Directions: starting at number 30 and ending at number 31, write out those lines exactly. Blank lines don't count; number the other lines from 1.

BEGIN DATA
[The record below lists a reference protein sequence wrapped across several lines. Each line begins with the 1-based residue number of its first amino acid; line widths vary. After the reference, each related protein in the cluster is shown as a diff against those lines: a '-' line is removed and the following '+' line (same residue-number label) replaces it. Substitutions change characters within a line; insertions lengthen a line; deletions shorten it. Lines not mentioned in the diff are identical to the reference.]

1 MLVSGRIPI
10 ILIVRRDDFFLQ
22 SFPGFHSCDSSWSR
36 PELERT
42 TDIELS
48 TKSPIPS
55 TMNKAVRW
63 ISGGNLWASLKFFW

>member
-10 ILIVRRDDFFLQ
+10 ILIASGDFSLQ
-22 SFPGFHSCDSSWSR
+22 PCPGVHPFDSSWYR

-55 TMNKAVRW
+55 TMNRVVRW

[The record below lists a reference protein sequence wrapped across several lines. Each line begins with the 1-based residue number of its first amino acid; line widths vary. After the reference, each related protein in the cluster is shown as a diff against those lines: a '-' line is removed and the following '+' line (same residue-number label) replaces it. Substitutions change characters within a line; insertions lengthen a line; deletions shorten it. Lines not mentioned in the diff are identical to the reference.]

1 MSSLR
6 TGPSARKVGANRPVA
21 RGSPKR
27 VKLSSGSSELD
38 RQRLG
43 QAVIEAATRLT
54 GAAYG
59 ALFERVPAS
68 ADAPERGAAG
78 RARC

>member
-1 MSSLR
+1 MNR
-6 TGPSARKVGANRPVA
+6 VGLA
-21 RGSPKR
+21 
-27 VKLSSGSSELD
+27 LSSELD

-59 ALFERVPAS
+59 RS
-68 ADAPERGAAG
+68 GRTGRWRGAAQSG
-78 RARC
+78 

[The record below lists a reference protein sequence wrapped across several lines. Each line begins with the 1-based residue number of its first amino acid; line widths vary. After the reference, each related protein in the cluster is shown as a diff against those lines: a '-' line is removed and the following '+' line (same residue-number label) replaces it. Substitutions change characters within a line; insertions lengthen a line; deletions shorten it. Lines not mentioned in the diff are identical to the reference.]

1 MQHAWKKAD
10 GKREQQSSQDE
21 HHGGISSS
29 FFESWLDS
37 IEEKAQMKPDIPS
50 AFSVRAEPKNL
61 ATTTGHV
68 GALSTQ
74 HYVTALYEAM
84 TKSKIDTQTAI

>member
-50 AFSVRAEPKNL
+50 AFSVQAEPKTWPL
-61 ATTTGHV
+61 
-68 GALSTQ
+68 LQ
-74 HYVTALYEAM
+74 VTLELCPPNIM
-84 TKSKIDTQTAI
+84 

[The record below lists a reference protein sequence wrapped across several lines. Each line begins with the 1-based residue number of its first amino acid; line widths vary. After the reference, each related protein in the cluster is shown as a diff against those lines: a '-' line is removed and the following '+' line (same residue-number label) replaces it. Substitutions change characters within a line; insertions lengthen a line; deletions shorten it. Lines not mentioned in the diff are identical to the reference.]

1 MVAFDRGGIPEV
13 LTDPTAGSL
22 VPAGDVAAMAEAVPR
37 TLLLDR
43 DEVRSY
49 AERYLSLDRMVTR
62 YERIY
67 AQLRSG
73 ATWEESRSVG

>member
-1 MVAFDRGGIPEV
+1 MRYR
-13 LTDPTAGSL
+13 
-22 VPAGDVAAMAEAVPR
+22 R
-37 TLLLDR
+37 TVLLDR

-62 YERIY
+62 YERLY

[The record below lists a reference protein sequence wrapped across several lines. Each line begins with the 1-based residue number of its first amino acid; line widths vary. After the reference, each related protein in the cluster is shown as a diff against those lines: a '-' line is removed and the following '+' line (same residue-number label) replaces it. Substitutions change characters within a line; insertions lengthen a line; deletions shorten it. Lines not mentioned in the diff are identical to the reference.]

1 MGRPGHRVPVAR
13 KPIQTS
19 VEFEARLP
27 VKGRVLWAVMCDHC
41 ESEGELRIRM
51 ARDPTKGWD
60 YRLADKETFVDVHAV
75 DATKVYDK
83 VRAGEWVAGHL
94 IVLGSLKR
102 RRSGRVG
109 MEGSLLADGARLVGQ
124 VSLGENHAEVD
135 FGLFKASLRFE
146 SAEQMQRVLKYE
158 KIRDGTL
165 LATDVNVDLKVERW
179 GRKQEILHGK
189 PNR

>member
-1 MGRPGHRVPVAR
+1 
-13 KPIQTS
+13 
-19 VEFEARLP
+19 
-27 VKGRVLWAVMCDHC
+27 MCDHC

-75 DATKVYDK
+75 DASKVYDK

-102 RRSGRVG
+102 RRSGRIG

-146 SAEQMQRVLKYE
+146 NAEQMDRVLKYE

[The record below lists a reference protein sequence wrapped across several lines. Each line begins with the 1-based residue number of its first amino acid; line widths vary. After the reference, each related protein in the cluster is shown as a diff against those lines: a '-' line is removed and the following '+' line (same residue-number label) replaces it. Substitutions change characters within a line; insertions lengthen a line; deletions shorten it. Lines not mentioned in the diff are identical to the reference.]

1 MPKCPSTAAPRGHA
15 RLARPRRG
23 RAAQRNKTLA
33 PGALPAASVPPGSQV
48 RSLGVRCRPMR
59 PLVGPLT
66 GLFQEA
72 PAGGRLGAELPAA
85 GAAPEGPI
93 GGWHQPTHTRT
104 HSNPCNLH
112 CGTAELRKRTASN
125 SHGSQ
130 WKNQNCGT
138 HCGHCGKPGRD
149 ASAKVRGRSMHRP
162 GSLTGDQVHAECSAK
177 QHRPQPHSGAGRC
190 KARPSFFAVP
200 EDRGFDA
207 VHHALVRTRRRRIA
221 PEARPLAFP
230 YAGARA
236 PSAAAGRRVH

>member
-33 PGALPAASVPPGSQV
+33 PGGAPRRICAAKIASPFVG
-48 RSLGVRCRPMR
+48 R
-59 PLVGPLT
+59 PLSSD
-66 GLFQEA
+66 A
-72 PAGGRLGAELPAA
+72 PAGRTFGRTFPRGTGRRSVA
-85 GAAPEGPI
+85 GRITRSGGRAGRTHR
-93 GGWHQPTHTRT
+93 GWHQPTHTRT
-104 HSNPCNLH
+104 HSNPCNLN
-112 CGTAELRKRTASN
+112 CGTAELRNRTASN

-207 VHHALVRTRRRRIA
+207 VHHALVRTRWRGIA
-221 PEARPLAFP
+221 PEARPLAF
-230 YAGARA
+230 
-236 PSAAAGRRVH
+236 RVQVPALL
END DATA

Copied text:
+1 MNR
-6 TGPSARKVGANRPVA